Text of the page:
For side dishes I always enjoy roasted cauliflower and so does my niece, so I pretty much always have roasted cauliflower in the kitchen.  I also roasted cauliflower with a little rendered pancetta, a bag of kale and some zucchini; high heat at about 400 degrees, some salt and pepper and a little bit of extra virgin olive oil. It’s a fantastic side dish if anyone needs a really delicious elegant dish to add along with any protein or to add with just about anything: toss it into pasta, serve it over brown rice or just eat it alone.

Seems like these days, if I get the oven on I roast more than just one thing because it saves time, gives flavor to veggies and makes them ready to eat, if you’re not into eating the raw variety. I like using dried parsley, garlic powder and salt and pepper to season my vegetables, but mixing up the seasonings helps keep it new and fresh. Maleeya, my niece, really likes roasted vegetables such as asparagus, broccoli, cauliflower, sweet potatoes, red potatoes, butternut squash and so many more; all of these are rock stars in nutrition and when you cook them this way, kids have a friendly finger food to devour. If you haven’t roasted cauliflower, you’re missing out. It’ll be your new potato chips.
My brother-in-law loves fettuccini alfredo. Pasta with cream sauce is a luxury item in this family, but every now and again I pull out the Parmesano Reggiano and we have a feast.  I knew my grandma would love to have a fettuccine as well, so I made a quick chicken stock, creamy sauce with broccoli and chicken.

So after roasting my way through the kitchen I ended up with dinner for seven people with about five different variations, all equally delicious for everyone. I’m pretty sure this is not normal, but cooking doesn’t have to be normal, sometimes we have to think outside the box and make what we really feel works and tonight I did just that.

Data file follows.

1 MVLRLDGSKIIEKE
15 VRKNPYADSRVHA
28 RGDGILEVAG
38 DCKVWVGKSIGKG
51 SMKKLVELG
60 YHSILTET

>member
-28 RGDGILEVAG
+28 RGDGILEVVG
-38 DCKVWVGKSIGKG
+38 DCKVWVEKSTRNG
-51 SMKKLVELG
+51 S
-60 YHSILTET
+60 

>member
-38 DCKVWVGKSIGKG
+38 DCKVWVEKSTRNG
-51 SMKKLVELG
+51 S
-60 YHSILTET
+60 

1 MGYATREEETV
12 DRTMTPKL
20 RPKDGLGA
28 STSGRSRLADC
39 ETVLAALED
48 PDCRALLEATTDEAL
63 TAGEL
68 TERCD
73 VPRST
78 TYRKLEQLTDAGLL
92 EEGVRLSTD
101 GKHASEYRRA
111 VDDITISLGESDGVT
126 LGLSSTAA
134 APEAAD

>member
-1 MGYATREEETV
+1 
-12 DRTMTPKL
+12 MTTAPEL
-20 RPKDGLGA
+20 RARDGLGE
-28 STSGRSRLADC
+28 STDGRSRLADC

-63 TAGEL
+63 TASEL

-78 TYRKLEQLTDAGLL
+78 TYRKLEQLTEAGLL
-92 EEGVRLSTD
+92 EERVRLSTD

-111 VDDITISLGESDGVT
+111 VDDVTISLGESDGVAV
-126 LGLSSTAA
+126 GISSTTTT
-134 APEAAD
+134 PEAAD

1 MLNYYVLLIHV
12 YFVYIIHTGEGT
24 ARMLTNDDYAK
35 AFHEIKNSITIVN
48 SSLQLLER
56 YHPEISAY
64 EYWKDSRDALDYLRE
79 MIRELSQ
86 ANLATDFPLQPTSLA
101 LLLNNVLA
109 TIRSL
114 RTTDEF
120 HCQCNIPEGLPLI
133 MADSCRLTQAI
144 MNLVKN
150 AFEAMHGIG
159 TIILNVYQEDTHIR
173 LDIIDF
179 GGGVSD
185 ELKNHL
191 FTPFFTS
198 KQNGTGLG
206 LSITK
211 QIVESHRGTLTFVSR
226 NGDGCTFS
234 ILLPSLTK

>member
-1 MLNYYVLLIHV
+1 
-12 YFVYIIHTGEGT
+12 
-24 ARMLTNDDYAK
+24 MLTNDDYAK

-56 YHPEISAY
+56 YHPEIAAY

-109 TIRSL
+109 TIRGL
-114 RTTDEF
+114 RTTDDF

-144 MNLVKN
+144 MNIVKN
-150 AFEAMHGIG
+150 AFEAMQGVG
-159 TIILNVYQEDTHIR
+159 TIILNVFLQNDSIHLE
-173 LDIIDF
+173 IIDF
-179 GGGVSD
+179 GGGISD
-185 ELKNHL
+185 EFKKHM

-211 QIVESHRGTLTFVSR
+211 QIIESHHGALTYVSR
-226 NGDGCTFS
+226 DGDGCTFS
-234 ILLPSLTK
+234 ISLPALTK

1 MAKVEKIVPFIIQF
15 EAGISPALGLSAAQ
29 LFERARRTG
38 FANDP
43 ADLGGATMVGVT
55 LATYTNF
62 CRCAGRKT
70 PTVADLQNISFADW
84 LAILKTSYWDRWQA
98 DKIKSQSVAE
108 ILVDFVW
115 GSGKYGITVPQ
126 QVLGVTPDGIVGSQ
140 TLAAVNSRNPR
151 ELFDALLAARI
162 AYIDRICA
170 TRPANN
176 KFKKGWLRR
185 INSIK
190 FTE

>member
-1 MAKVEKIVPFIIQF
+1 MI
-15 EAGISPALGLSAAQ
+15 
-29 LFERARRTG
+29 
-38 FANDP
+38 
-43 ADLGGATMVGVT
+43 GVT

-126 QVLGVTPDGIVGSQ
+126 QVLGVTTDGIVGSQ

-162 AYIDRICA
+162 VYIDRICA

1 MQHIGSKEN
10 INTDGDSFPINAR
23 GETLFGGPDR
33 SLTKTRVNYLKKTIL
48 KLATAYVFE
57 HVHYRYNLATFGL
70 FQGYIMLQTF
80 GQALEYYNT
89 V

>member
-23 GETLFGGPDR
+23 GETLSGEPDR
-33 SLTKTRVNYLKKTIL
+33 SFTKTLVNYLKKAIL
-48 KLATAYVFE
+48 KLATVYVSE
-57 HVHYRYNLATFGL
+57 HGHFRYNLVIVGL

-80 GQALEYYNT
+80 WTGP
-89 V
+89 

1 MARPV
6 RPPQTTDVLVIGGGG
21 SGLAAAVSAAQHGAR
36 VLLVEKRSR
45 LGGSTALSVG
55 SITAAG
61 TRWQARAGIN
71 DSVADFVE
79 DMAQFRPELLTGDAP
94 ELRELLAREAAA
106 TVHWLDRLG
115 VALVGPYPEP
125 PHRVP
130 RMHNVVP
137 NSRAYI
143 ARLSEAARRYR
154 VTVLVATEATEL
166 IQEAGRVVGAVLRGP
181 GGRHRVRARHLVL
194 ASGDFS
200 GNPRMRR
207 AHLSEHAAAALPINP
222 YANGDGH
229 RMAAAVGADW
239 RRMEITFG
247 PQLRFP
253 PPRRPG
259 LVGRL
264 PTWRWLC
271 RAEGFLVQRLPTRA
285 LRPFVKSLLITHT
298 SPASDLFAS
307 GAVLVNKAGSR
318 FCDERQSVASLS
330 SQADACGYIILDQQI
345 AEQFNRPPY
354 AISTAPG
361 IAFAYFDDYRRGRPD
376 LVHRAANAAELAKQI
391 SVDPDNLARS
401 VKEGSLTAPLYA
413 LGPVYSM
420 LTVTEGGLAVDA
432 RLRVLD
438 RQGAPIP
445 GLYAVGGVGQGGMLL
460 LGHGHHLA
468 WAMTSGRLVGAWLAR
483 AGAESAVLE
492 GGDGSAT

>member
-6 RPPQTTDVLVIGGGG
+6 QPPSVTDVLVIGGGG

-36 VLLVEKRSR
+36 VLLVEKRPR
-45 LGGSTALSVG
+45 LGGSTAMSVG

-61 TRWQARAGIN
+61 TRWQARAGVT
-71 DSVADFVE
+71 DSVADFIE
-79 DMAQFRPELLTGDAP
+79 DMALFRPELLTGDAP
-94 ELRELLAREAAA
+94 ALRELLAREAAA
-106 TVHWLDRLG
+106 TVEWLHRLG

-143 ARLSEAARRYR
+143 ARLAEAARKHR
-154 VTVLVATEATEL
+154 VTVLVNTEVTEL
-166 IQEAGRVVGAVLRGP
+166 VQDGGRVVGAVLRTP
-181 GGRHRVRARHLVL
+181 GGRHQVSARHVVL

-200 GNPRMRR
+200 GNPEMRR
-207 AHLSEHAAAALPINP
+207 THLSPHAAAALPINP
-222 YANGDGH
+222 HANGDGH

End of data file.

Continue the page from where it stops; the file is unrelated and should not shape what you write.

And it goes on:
Cheers to cooking your way in your kitchen. I hope you enjoyed my journey!



Village Café in Bishop, CA

On our way home from Mammoth we have some mandatory stops to make. Most of the time we have to get gas for the ride home, so we stop at an Indian reservation that has a casino on its land and a gas station to fill up. My mom puts in $5 at a slot machine and tests her luck and then we’re off to the next stop. My brother and dad like to get beef jerky from Mahogany Smoked Meats and we get cheese bread and raisin bread from Schatz bakery. This time we also stopped for breakfast at the Village Cafe in Bishop. The Village Café is a strange place off a dusty road and they are only open five days a week from 7 a.m. till 2 p.m. with the exception of some special days of the month when they may be open for dinner, but you’d have to stop by to know.

The Village Café looks like it was formerly someone’s home. The structure is almost that of a single-story house where you’d be eating in the den of grandma’s country-style flat. My dad jokingly said the bathroom is down past the living room where they’re watching TV, make sure to say hi as you pass by, and honestly it looks like that. Small town folks trying to make a living rustling up some grub—I like it.

So as we all arrived, we had a sampling of many items off the menu. I ordered grilled pork chops with home fries and eggs over easy, with gravy on the side and a biscuit; my mom had corned beef hash, which came out burnt so they had to make another one; my dad had a delicious ham steak, eggs and potatoes; my brother had French toast; my sister-in-law had lobster eggs Benedict; and my grandma had eggs with a biscuit and gravy.  I really enjoyed my pork chops; they were lightly floured and cooked on a flat top and the gravy was good, but I’m glad I got it on the side because it would have been way too much if I hadn’t.

The wait staff and everyone in the restaurant were so nice to us, always checking that we had everything we needed. It was really an enjoyable breakfast before the long ride back to Los Angeles.